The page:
Saturday, September 22, 2012

Phil Denny Crossover Off-Sheet Music 2012

Most people that hang in my cultural inner-circle know that at times I can run hot and cold when it comes to smooth jazz. To begin, I much prefer the genre label of contemporary instrumental music and so do most of the artists I speak with.

Phil Denny is an Independent artist that plays the smoother side of the jazz street and does it with flair, finesse and spot on phrasing. In short, I dig this cat he can blow! The latest release Crossover works incredibly well for a variety of reasons including the blatantly obvious that in the overly crowded field of smooth jazz saxophonists whose difference can be measured by the thickness of a sheet of paper, Denny stands out. Call it vibe, chill or anything else that makes you sleep better at night but when you take the mad skills of Denny's natural talent and toss in the artistry of Grammy nominated Nate Harasim as producer then the bar has just been raised for the others to follow. The lovely and talented Cindy Bradley stops by for a go on "Playin' Coy." A nicely textured ambient feel punctuated with Bradley's signature sound and Denny's infectious lyricism. Phil Denny works so well as he understands how to play within himself and let the music simply lead the way and he is but the vehicle. Nate Harasim handles the keys and programming like a champ. Normally programming has me reaching for the stop/reject button quickly, Harasim hears sounds differently and uses them to great effect. A dialed down blowing session between Bradley and Denny is a thing of beauty. "Be There For Me" again features a more ambient warmth than most smooth jazz recordings that hit the compression so hard the release feels sanitized for your protection. A debut recording of all original material can be a huge roll of the dice but Denny does not roll snake eyes. Joining in on "Be There For Me" is guitarist Frank Selman who is a cat that I promise you will be hearing more from. "Push" is a vibrant tune featuring Harasim doing his own thing on piano and oddly reminiscent of a young Bob James. So who does Phil Denny sound like? Phil Denny of course. Musical frames of reference are inherently dangerous and often unfair to the artist but Denny has the control and phrasing of Grover Washington Jr. and the lyrical chops of a Stan Getz had he walked the more contemporary side of the street. The number one pet peeve of most smooth jazz fans are out of place vocals on a predominately instrumental release. "When I Think" features vocalist Anna Stevenson, a lady I would personally love to hear more from!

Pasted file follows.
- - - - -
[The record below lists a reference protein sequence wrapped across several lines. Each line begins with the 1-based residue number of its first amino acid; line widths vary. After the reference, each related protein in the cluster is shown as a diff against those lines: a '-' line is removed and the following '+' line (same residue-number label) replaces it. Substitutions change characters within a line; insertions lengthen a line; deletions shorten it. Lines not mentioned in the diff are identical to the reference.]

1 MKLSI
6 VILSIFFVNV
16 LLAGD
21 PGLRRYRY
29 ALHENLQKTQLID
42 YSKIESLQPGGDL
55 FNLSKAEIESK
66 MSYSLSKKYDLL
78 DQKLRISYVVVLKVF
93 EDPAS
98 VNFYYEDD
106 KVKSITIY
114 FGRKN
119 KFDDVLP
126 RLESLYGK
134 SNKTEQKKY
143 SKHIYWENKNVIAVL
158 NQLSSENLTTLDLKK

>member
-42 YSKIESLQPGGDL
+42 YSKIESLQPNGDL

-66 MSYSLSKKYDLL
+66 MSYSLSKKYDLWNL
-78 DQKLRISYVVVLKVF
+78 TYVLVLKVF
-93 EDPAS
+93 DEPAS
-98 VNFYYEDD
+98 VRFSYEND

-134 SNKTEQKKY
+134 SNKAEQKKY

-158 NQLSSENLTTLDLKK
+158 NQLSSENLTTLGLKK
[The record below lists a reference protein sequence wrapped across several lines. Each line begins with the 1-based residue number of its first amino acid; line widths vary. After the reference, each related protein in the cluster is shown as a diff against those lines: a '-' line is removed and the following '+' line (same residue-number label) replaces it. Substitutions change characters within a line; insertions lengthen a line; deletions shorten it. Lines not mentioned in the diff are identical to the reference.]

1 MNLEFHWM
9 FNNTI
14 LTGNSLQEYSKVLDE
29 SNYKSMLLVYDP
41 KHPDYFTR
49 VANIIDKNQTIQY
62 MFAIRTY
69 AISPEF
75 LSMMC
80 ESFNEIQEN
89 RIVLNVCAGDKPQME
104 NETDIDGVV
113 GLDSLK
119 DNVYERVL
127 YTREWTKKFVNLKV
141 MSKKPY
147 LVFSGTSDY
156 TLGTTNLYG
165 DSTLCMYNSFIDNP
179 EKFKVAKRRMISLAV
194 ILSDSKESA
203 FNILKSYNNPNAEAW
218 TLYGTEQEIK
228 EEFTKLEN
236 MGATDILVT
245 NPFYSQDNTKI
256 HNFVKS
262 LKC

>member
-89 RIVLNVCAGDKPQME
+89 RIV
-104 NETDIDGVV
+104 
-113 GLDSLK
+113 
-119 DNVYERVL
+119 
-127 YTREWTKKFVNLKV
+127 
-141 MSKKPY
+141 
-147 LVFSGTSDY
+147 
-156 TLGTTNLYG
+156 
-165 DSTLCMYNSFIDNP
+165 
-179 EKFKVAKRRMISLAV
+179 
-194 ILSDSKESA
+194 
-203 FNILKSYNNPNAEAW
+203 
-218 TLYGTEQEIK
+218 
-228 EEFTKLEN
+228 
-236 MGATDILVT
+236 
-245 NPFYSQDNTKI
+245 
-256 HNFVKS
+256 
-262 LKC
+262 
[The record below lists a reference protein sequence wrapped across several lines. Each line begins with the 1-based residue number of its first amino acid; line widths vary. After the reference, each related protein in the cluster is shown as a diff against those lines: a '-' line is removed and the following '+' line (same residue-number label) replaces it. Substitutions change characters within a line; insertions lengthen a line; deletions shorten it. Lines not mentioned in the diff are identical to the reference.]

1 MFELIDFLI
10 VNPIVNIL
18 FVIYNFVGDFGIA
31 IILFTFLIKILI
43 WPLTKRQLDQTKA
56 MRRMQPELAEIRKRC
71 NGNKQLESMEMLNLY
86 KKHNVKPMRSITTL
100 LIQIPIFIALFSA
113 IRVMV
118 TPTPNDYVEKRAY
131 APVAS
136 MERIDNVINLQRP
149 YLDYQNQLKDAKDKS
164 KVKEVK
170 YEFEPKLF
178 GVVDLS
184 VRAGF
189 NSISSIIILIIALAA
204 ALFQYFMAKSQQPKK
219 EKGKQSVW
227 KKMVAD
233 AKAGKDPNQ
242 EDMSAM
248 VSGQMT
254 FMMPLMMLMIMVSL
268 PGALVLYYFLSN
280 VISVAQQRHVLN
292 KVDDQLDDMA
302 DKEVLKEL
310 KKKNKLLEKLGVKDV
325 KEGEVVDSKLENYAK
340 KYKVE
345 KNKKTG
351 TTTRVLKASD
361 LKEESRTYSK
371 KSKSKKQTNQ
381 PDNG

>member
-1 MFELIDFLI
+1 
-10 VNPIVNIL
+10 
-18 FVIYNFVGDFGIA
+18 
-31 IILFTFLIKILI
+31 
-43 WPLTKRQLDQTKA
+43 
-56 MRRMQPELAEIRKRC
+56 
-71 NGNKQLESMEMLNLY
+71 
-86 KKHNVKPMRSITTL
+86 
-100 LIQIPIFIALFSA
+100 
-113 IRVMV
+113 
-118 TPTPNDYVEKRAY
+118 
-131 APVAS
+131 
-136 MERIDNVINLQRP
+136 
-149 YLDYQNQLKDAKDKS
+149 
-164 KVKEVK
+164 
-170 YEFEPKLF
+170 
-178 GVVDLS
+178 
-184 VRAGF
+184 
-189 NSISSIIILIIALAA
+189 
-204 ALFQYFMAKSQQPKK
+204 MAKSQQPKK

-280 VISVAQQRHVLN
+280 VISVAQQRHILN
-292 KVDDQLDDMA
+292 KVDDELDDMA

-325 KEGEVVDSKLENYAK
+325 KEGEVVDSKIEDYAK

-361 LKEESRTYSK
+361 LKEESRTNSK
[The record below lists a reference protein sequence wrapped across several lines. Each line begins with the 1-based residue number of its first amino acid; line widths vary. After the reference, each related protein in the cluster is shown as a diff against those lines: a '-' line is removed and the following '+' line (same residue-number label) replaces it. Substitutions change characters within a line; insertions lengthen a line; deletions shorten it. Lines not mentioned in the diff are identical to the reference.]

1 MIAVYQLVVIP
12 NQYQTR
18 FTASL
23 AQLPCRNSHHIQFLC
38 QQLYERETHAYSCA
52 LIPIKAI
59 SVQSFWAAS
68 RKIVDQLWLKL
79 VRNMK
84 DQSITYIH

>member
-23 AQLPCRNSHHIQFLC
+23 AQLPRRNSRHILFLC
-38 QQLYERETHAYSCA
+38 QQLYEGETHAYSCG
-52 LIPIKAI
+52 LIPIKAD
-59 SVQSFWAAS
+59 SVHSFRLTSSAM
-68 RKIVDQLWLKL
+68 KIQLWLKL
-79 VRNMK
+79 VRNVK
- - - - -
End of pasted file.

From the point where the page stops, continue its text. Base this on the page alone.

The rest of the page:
Crossover works on every imaginable level from sophisticated cover art to a non pretentious approach to where contemporary music should be heading. The contemporary market has been flooded with great releases this year and as one that normally keeps all things contemporary at a healthy distance this release is as close to flawless as one could get. Technically proficient and artistically gifted, Phil Denny's music stock should be an arrow pointing straight up.

Tracks: Traffic Jam; Give A Little; Playin' Coy; Be There For Me; Push; When I Think; Crossover; When We Were Friends; Til We Meet Again; Suite Party.

Personnel: Phil Denny: tenor sax; Nate Harasim: keys, piano, programming, aux. keys; Matt Godina: acoustic and rhythm guitar, additional programming, bass, rhodes piano, guitar solo; Frank Selman: rhythm and lead guitar; Terrance Palmer: bass, "p" bass; Cindy Bradley: flugelhorn, muted trumpet; Gerey Johnson: acoustic guitar; Anna Stevenson: vocals; Nils: rhythm guitar, guitar solo.

(Photos creatively acquired via

From Feb. 2012 Via You Tube.